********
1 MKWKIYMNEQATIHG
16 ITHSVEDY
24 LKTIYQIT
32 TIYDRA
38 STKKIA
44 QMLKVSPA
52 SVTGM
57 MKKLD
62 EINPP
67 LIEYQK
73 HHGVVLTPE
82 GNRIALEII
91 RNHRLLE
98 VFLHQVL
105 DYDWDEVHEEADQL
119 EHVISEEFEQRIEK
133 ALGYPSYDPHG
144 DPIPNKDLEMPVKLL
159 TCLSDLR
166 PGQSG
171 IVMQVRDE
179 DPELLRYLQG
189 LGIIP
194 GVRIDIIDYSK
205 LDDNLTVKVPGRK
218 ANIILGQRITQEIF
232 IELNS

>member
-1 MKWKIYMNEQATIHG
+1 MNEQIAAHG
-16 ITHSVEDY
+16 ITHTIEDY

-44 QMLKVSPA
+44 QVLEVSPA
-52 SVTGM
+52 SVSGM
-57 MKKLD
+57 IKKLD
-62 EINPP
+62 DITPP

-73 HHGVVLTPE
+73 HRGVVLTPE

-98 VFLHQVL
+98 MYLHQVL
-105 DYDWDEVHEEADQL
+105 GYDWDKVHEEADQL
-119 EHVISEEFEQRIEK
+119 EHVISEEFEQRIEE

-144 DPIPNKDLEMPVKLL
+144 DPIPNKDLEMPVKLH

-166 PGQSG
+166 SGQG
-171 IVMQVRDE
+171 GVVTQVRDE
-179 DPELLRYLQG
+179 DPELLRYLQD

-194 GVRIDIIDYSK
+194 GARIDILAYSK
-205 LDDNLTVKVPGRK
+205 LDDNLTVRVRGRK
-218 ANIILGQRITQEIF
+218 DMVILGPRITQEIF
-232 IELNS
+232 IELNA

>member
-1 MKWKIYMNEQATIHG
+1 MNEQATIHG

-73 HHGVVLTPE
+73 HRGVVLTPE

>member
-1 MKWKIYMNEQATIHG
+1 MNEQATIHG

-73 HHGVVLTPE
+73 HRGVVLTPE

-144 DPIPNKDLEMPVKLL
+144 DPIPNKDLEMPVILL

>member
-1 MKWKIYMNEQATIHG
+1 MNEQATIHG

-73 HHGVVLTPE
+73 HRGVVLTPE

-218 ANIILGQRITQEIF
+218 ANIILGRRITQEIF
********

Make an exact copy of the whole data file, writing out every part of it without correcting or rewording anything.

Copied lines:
1 MKWKIYMNEQATIHG
16 ITHSVEDY
24 LKTIYQIT
32 TIYDRA
38 STKKIA
44 QMLKVSPA
52 SVTGM
57 MKKLD
62 EINPP
67 LIEYQK
73 HHGVVLTPE
82 GNRIALEII
91 RNHRLLE
98 VFLHQVL
105 DYDWDEVHEEADQL
119 EHVISEEFEQRIEK
133 ALGYPSYDPHG
144 DPIPNKDLEMPVKLL
159 TCLSDLR
166 PGQSG
171 IVMQVRDE
179 DPELLRYLQG
189 LGIIP
194 GVRIDIIDYSK
205 LDDNLTVKVPGRK
218 ANIILGQRITQEIF
232 IELNS

>member
-1 MKWKIYMNEQATIHG
+1 MNEQIAAHG
-16 ITHSVEDY
+16 ITHTIEDY

-44 QMLKVSPA
+44 QVLEVSPA
-52 SVTGM
+52 SVSGM
-57 MKKLD
+57 IKKLD
-62 EINPP
+62 DITPP

-73 HHGVVLTPE
+73 HRGVVLTPE

-98 VFLHQVL
+98 MYLHQVL
-105 DYDWDEVHEEADQL
+105 GYDWDKVHEEADQL
-119 EHVISEEFEQRIEK
+119 EHVISEEFEQRIEE

-144 DPIPNKDLEMPVKLL
+144 DPIPNKDLEMPVKLH

-166 PGQSG
+166 SGQG
-171 IVMQVRDE
+171 GVVTQVRDE
-179 DPELLRYLQG
+179 DPELLRYLQD

-194 GVRIDIIDYSK
+194 GARIDILAYSK
-205 LDDNLTVKVPGRK
+205 LDDNLTVRVRGRK
-218 ANIILGQRITQEIF
+218 DMVILGPRITQEIF
-232 IELNS
+232 IELNA

>member
-1 MKWKIYMNEQATIHG
+1 MNEQATIHG

-73 HHGVVLTPE
+73 HRGVVLTPE

>member
-1 MKWKIYMNEQATIHG
+1 MNEQATIHG

-73 HHGVVLTPE
+73 HRGVVLTPE

-144 DPIPNKDLEMPVKLL
+144 DPIPNKDLEMPVILL

>member
-1 MKWKIYMNEQATIHG
+1 MNEQATIHG

-73 HHGVVLTPE
+73 HRGVVLTPE

-218 ANIILGQRITQEIF
+218 ANIILGRRITQEIF